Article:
Once you have all the references you want to include in your publication, you need to properly cite them within the context of your publication and and display the information related to the authors and the specific publication you are citing, following the correct set of rules for that specific type of publication. The general idea is that you want to credit those authors for their work, because either as an inspiration or as a comparison, they provided you with the necessary scientific guidance for your work; otherwise you would be incurring in plagiarism

Properly citing other people's publications is often overlooked, resulting in unnecessary delays for publications or review cycles. The justification for improperly citing is that it is too difficult to know all the formatting rules for every component of information within citations. Books, articles, conferences, and webinars have different formats for  displaying referrencing information, including specific styles (bold, italic, underlined, etc.) for certain types of information.

Microsoft Word and EndNote can be useful tools for streamlining the formatting process, but most journals use a reference format that is not compatible with any of the standards available in either software, forcing authors to update the formatting manually.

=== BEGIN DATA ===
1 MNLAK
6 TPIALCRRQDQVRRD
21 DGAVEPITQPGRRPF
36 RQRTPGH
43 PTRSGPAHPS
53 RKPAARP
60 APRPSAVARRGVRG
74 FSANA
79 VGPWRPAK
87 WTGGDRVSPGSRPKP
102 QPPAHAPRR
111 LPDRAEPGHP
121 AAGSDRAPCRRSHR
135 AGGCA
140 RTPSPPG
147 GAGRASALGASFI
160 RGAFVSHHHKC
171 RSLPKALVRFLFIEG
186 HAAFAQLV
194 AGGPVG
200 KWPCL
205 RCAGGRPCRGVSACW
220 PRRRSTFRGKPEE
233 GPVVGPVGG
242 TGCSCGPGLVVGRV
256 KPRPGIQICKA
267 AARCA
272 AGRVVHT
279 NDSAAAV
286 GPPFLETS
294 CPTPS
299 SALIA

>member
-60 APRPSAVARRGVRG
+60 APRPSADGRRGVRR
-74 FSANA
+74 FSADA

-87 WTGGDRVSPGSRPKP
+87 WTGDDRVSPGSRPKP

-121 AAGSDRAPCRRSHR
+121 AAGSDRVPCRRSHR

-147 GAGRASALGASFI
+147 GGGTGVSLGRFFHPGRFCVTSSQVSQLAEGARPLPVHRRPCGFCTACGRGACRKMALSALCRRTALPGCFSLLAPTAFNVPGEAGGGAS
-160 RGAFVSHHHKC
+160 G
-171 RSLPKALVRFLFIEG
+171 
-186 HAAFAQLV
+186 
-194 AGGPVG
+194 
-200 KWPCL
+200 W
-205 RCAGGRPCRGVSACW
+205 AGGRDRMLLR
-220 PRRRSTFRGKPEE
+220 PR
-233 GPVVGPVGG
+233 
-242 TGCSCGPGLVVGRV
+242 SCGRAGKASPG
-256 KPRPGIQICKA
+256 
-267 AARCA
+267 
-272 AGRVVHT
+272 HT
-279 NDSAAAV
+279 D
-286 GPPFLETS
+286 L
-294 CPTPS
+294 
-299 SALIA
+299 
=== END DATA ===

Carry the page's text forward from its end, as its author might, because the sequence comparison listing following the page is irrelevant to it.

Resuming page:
doDOC helps you find the right reference and properly cite it

doDOC has a Reference Manager that enables you to mix and match references however you wish. It's possible to import Word documents with Microsoft Word standard citations, Mendeley, or EndNote, but you can also import EndNote or BiBTeX libraries, as well as search directly in Scopus or PubMed. This means you can pull references from any repository, and also create them manually, specifying all the meta-information according to the specific reference type.

doDOC also has a formatting engine that automatically formats all citations in your document and the reference list according to the specifications of the target journal, ensuring that the correct format is used in both cases. This doesn't mean just changing the style, but also presenting the meta-information of every citation following the requirements of the journal you are targeting.

Next time you start the never-ending game of finding and correctly citing references, think of doDOC. Leave a comment below sharing your experience with us.